DR Congo claims defeat of M23 rebels

KINSHASA - The government of the Democratic Republic of Congo has claimed victory over M23 rebels in the east of the country.

A government spokesman said the last remaining rebels had either fled across the border or surrendered and their weapons had been destroyed overnight.

The M23 have not publicly commented on the claim. Kinshasa earlier rejected rebel calls for a truce.

At least 800,000 people have fled their homes since the conflict began in 2012.

Last week, the United Nations special envoy to DR Congo, Martin Kobler, said the group was all but finished as a military threat in DR Congo.

The UN has regularly accused Rwanda and Uganda of supporting the M23 although both governments deny the allegation.

If the M23's defeat is confirmed, it would send an intimidating message to at least 10 other rebel groups operating in the area. raising hopes of an end to two decades of conflict, BBC Africa security correspondent Moses Rono says.

Government spokesman Lambert Mende told the BBC that Congolese special forces had defeated the rebels, after a week of heavy fighting.

"We can say that it's finished. But you never know. Those who escaped can come with hit-and-run operations so we have to end everything politically so that we are sure our people can sleep quietly without any threat."

UN sources have not been able to confirm his statement.

Mr Mende added that rebel military leader Sultani Makenga was among those who had crossed the border either to Rwanda or Uganda.

UN tanks and helicopters were involved in the last push against rebel strongholds on Monday, the BBC's Maud Jullien reports from Goma. A 3,000-strong African brigade to disarm and neutralise rebel groups was approved by the UN earlier this year - in addition to the UN 18,000-member peacekeeping force.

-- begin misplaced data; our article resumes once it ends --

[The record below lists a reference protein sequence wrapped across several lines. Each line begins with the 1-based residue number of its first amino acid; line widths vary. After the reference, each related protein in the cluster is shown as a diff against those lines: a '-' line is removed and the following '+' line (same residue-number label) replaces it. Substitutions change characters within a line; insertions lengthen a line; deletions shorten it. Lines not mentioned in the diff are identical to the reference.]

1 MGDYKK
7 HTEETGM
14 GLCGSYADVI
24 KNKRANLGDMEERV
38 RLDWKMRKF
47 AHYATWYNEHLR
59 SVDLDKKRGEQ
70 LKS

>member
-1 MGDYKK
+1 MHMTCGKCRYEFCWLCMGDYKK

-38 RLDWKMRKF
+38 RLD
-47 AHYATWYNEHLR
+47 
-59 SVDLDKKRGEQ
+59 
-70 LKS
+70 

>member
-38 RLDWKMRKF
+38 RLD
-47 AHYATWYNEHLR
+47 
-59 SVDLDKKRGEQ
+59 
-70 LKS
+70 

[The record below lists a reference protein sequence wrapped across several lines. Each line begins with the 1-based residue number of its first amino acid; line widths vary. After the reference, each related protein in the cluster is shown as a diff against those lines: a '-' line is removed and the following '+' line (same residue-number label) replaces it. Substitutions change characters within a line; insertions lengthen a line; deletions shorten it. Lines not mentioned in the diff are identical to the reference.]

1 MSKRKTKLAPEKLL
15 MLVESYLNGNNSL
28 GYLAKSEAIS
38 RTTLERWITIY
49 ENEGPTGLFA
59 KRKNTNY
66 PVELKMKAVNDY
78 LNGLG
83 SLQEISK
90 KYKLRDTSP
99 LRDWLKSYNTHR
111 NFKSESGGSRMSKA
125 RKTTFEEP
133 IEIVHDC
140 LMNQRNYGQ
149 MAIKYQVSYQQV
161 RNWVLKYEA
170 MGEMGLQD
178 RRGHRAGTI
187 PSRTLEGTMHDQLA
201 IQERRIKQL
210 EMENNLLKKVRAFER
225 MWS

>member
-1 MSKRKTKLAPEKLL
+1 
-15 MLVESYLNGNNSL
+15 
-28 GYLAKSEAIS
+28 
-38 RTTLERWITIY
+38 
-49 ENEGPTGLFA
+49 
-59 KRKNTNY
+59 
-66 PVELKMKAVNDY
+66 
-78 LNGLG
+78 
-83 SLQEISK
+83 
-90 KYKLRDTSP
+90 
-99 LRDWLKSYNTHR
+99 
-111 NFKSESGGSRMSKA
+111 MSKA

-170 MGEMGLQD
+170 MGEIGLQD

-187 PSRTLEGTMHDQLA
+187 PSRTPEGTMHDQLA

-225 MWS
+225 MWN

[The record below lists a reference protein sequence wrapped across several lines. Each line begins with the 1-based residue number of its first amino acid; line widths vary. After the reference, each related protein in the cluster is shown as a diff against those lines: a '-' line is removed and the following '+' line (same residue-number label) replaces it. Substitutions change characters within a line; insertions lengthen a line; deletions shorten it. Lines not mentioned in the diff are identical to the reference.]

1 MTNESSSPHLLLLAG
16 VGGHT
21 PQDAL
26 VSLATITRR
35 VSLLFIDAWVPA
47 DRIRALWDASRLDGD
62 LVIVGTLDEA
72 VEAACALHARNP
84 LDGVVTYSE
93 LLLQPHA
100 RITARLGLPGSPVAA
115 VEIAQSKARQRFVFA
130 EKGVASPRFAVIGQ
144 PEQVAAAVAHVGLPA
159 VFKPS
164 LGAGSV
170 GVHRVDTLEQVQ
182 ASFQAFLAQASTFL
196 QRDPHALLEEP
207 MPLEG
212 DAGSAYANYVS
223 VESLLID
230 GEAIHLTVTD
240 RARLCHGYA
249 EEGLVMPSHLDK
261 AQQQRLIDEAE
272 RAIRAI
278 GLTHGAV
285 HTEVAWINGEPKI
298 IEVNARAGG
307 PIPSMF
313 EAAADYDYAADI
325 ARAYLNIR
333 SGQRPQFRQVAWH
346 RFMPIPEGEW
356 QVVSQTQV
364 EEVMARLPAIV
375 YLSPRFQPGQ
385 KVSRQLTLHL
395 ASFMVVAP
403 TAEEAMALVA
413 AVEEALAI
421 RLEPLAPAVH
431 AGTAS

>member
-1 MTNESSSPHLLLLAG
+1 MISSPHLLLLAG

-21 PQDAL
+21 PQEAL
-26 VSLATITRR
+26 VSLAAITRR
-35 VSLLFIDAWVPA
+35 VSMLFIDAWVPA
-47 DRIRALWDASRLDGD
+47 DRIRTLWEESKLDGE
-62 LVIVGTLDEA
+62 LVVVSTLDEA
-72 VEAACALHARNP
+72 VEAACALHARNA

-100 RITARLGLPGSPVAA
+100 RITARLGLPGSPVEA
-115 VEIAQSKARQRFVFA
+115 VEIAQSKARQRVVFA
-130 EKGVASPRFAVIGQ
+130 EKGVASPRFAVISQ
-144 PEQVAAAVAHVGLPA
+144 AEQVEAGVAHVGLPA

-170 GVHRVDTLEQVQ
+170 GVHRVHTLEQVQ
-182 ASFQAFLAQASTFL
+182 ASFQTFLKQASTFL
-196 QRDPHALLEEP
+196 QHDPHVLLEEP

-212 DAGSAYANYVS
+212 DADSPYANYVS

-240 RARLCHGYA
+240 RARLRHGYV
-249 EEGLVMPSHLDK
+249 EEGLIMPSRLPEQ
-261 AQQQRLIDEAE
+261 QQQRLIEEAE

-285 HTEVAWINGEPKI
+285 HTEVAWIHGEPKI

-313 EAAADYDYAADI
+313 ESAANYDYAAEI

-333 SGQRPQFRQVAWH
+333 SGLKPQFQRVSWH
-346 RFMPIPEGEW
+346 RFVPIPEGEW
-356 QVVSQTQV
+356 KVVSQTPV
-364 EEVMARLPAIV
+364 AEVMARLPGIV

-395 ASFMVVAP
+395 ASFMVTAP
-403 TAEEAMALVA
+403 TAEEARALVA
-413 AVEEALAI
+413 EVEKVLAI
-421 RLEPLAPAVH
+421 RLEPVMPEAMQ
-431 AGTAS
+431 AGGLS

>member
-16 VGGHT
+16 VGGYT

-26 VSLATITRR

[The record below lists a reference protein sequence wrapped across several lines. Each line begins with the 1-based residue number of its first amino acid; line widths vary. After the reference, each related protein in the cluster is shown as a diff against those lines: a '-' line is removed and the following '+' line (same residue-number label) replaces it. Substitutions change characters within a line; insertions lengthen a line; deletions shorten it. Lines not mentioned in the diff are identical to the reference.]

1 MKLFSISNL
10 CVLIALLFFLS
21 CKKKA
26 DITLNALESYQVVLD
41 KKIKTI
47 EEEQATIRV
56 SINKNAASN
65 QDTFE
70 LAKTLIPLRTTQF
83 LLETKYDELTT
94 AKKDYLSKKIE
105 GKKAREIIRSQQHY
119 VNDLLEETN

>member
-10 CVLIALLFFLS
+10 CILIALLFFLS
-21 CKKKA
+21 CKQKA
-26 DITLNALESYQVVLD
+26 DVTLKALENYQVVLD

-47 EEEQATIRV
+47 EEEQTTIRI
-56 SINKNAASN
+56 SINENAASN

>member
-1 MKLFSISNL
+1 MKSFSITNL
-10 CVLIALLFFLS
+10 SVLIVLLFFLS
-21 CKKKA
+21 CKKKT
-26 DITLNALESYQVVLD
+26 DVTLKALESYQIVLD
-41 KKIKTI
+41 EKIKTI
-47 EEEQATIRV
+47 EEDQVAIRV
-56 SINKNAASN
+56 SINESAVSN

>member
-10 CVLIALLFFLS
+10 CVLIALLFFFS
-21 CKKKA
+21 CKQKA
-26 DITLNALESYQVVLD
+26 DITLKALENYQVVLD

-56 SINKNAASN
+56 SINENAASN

The army has recently had a string of victories, driving the rebels from all towns they once controlled during a 20-month rebellion.

Last week government forces captured Bunagana, the main base of the M23 on the DR Congo-Uganda border.

But clashes continued on Monday and rebels shelled the town, killing four people. The violence prompted thousands of people to flee into Uganda.

The fighting came a day after M23 leader Bertrand Bisimwa called for a ceasefire to "allow the continuation of the political process".

Comments (3)

While this looks like an excellent piece of news on the ground..these guerillas have this habit of disappearing from the face of the earth when under pressure and then resurfacing when the heat has gone down, so there really is nothing to celebrate here..what would have been cause for celebration is taking their anxieties on board and signing the Kampala protocol..otherwise this is just a PYRRHIC victory which will not hold for long as long as these grievances remain. While this victory gives the government a higher hand it can not be a substitute for negotiations!

gutter poet - 5 November 2013

we are worried with renamo next door and if we are not careful Alfonso will be heading torwards marange via cashel lets hit him hard and kill him or sent him to the hague he escaped once this time we get him we are serious and i mean it Manicaland is for Zimbos not for some kachasu drunken butcher of innocents .i am already beating the war drum and i am really angry

cosmas - 6 November 2013

I do agree with yu Cosmas. Zimbabwe shouled not relax of the Mosken conflict.

zhou - 9 November 2013

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